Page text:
As soon as the blisters in the mouth have dried up and the canker sores have healed, the affected child can return to the care facility. It is then no longer possible to infect other children. This is usually the case after a week to ten days. In adult patients, healing can take up to 20 days.
A separate follow-up care is not necessary, as there are no more symptoms after healing. The herpes virus that is causing it cannot be cured, however, after the initial infection, a new outbreak of oral rot is no longer possible. The virus withdraws into the nerve nodes and does not cause any further symptoms for the time being.
The virus can only break out again when the immune system is weakened or there is severe psychological strain such as stress or grief and then becomes visible as a cold sore, which in turn requires the measures already mentioned to alleviate and cure it. It is therefore advisable to regularly strengthen the immune system and avoid stress. Although the herpes virus can only survive for a short time outside the body, the toothbrush used during the illness must be disposed of in order to prevent the virus from being passed on accidentally.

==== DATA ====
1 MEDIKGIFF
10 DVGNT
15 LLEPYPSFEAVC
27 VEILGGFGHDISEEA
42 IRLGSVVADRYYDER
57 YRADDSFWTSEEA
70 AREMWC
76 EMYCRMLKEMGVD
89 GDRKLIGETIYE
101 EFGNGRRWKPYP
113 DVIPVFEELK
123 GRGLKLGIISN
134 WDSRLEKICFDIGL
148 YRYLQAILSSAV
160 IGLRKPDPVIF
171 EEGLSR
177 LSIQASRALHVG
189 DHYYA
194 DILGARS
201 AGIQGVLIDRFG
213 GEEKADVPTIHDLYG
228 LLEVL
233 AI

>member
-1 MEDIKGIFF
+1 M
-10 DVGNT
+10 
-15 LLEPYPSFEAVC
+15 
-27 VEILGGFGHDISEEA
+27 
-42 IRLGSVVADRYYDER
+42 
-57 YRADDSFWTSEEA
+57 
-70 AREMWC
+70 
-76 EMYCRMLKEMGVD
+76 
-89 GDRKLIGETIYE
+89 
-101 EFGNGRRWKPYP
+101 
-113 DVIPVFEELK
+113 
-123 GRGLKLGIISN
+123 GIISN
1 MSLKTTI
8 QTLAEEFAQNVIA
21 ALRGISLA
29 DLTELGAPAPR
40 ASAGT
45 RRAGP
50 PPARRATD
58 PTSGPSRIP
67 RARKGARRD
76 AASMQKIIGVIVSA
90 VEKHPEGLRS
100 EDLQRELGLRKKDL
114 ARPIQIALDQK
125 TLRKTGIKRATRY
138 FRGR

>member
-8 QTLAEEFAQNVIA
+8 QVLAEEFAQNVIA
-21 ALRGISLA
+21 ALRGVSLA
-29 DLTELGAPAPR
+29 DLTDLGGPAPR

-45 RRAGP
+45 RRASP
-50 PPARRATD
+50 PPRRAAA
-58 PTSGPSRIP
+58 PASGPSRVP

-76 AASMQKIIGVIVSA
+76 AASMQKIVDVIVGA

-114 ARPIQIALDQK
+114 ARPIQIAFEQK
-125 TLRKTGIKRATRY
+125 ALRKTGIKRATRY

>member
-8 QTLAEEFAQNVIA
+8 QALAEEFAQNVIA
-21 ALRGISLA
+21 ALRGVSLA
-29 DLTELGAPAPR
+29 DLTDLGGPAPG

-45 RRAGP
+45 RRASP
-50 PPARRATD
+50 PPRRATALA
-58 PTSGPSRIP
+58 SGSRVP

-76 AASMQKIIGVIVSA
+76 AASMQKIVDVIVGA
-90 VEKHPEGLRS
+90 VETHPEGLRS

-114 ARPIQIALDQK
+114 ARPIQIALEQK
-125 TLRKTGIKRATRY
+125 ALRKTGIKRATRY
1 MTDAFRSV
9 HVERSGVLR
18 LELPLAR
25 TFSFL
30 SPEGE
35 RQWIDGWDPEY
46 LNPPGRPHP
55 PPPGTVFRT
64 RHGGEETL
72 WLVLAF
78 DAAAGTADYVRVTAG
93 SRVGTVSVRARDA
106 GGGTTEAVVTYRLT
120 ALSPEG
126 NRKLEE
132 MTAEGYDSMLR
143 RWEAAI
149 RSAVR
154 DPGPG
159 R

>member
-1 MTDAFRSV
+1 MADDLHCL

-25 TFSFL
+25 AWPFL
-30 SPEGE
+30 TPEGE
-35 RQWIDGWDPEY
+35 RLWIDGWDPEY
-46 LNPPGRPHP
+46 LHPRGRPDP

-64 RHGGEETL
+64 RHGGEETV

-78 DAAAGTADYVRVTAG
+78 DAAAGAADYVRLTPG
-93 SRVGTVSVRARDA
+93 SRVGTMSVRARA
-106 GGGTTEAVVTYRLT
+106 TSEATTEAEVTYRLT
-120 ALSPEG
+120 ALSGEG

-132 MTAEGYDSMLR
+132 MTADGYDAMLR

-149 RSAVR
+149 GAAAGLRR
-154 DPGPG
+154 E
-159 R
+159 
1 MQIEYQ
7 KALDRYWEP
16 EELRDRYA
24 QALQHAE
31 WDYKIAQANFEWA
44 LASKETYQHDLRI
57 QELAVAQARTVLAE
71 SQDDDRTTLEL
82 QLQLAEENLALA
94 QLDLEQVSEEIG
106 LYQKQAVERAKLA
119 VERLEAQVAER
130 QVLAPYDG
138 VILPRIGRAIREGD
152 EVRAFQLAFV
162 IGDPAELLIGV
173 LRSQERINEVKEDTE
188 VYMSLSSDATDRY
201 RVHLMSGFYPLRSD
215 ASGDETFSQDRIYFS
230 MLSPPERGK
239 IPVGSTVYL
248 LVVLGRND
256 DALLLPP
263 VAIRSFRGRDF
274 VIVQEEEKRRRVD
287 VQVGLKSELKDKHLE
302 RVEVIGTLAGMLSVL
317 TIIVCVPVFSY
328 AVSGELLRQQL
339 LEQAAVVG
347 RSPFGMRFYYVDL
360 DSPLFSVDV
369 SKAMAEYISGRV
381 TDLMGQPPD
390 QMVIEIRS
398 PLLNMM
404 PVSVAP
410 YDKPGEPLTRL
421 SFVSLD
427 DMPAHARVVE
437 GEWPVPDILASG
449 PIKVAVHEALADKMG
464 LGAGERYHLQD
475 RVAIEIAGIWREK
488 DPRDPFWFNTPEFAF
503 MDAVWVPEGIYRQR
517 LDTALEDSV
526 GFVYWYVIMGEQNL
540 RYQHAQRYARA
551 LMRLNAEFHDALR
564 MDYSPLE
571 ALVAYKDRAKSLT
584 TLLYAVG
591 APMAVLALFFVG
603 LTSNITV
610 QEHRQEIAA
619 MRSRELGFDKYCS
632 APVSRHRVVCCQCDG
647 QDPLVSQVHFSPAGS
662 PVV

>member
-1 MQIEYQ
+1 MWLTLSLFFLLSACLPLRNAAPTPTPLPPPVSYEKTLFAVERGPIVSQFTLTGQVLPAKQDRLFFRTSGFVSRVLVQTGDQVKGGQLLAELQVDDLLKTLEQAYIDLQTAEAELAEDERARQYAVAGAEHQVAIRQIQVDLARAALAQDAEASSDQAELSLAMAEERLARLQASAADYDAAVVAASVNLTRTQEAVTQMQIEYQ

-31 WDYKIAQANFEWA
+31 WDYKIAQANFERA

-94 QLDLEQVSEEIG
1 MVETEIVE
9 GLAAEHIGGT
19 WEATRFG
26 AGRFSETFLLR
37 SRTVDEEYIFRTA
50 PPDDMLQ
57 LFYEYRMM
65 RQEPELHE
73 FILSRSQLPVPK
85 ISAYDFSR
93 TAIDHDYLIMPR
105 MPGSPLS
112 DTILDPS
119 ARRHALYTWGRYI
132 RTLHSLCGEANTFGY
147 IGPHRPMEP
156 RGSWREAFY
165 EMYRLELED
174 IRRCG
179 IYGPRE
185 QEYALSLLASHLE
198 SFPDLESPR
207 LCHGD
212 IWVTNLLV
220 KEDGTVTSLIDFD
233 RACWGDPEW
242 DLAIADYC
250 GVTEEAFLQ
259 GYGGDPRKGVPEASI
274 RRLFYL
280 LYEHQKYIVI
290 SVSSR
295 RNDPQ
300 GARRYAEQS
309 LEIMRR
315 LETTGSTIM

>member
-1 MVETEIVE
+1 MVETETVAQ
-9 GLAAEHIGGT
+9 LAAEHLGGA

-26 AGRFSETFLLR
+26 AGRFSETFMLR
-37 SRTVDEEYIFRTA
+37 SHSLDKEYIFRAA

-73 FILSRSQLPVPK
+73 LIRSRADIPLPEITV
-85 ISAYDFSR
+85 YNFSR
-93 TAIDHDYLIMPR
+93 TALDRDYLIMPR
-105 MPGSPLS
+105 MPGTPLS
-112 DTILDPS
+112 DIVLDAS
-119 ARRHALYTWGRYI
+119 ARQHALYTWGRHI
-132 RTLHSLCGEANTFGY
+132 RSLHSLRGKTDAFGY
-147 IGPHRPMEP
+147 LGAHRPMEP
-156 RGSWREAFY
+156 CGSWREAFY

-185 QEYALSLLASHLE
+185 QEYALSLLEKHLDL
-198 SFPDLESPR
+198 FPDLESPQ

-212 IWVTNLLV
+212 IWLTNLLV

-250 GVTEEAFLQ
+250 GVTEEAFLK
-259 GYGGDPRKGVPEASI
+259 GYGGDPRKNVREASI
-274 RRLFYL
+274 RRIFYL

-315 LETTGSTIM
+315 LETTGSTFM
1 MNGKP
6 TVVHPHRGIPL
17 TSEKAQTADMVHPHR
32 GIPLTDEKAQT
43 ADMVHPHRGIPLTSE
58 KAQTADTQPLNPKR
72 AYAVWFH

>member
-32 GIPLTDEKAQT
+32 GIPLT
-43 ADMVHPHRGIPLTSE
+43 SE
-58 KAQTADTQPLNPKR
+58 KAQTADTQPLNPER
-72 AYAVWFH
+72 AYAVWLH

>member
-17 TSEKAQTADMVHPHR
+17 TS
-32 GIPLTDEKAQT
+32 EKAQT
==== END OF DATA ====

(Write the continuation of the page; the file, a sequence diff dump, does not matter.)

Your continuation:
Mouth rot usually goes away on its own after two to three weeks without the need for medical treatment. The patient must, however, take it easy and should keep enough bed rest.
Affected children often refuse to eat because of the pain in their mouth. Parents should pay attention to any deficiency symptoms and, if in doubt, take the child to the pediatrician. Appetizing teas and antipyretic agents can reduce the symptoms. The diet should consist of liquid or pulpy food as well as mild and cool foods. The child must also drink enough water, and a straw can make it easier to drink. In consultation with the doctor, mouthwashes with active ingredients such as chlorhexidine can also be used. Medicines with the active ingredient lidocaine can be applied locally and promise rapid symptom relief. Furthermore, the aphthae should be treated with a disinfecting solution.
In severe cases, mouth rot requires medical treatment. If the symptoms are very intense or if a child no longer absorbs fluids due to the pain, a clinic should be visited. In the case of newborns, close monitoring by a specialist is indicated due to the high risk of spread.